Metric To Team With Howard Shore To Score David Cronenberg’s Robert Pattinson-Starring ‘Cosmopolis’ > The Playlist
The Emily Haines-led group, no strangers to the film world having lent the song “Black Sheep” to the fictional band The Clash At Demonhead for last year’s “Scott Pilgrim Vs. The World” have announced via their official site that they’ll be forming a dream team with Oscar-winning “Lord of the Rings” composer Howard Shore, to score David Cronenberg‘s latest film, the Don DeLillo adaptation “Cosmopolis.”
The band write in a blog post: “We just confirmed we will be working with our favorite film composer Howard Shore on the score for a new David Cronenberg movie starring Robert Pattinson, minus the vampires! It’s an adaptation of the book ‘Cosmopolis’ by Don DeLillo, and the themes are right in tune with the overall mood of the world at the moment. In ‘Cosmopolis,’ the rat has become a unit of currency!” They previously collaborated with Shore for the theme tune for last year’s “The Twilight Saga: Eclipse,” a track entitled “Eclipse [All Yours]” (listen below).
Exclusive: David Cronenberg Says That Fox Has Passed On His Script For 'The Fly' Sequel | Filmmakers, Film Industry, Film Festivals, Awards & Movie Reviews | indieWIRE
The helmer says that the studio wasn't so keen on his new take, telling us, "I wrote a script and at the moment Fox is not wanting to do the project."Among the projects on his plate is another sequel, albeit to a more recent film, his 2007 crime thriller "Eastern Promises," which starred frequent collaborator Viggo Mortensen as a Russian criminal in London. A follow-up to that film, by original writer Steven Knight, has been in the works for a while, and Cronenberg confirmed to us that it's looking like a significantly better proposition than "The Fly."'Eastern Promises 2' might happen," the director said. "There is a script that we all like, including Viggo, and Focus is interested."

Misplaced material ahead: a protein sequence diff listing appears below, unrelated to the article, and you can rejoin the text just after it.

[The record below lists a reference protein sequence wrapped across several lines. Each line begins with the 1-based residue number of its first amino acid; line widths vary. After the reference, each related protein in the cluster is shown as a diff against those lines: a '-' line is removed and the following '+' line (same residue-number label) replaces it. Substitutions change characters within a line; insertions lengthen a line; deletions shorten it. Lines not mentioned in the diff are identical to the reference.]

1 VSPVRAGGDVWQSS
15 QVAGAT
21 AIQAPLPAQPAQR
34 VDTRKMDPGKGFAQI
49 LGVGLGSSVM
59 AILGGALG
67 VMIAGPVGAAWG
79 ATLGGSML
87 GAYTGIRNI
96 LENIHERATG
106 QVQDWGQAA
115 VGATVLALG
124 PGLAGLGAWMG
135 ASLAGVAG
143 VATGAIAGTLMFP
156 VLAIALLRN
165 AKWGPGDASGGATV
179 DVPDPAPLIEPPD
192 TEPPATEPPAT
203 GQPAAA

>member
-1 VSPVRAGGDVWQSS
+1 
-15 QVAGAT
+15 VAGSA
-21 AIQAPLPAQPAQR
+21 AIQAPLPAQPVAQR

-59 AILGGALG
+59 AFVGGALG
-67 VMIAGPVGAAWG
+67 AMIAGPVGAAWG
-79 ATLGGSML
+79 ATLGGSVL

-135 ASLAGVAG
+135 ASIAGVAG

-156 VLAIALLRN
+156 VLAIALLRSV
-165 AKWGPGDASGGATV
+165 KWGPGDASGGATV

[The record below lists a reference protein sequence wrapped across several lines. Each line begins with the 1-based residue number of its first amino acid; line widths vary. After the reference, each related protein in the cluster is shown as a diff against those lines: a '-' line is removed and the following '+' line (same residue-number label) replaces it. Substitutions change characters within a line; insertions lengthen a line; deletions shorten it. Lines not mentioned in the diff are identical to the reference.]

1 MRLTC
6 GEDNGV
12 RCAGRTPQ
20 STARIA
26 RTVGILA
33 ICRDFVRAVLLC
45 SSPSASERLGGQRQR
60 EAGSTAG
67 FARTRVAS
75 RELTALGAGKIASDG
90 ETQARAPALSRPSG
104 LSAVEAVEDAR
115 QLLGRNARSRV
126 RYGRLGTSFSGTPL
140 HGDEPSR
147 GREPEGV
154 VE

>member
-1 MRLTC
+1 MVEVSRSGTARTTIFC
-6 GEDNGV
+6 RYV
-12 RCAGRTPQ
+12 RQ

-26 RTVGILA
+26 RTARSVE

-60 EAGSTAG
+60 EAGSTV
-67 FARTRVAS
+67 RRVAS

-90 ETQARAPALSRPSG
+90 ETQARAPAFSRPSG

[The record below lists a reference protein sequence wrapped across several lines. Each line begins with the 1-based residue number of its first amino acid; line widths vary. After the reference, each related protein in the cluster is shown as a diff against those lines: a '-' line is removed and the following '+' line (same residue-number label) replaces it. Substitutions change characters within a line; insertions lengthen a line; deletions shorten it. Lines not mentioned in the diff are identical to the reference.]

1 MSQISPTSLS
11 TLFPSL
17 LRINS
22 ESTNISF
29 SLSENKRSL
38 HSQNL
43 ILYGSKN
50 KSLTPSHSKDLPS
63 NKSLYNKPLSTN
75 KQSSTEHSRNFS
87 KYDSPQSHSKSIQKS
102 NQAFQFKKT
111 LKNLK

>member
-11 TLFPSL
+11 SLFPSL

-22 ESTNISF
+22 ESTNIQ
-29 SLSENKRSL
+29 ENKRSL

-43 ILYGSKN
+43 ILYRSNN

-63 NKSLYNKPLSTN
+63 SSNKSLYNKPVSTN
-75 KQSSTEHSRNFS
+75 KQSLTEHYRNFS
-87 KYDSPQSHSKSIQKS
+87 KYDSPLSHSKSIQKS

Review: Cronenberg's 'A Dangerous Method' An Insightful Look At Sexuality & The Mind | Filmmakers, Film Industry, Film Festivals, Awards & Movie Reviews | indieWIRE
Still, if the take-off and landing are a bit bumpy, most of "A Dangerous Method" is fearsomely smart; a grown-up film that doesn't forget to move you even as it fires up the synapses. Mortensen caps off a trilogy of perfect performances for Cronenberg (and is the film's best bet for award nods, we imagine), the other leads hold their own, at least after that awkward first reel, and it examines the creative and destructive elements of sexuality in a way that very few filmmakers would dare. While we hope that Cronenberg will kick off and move a little more loosely the next time out, we're glad he decided Hampton's play was worth the effort. [B]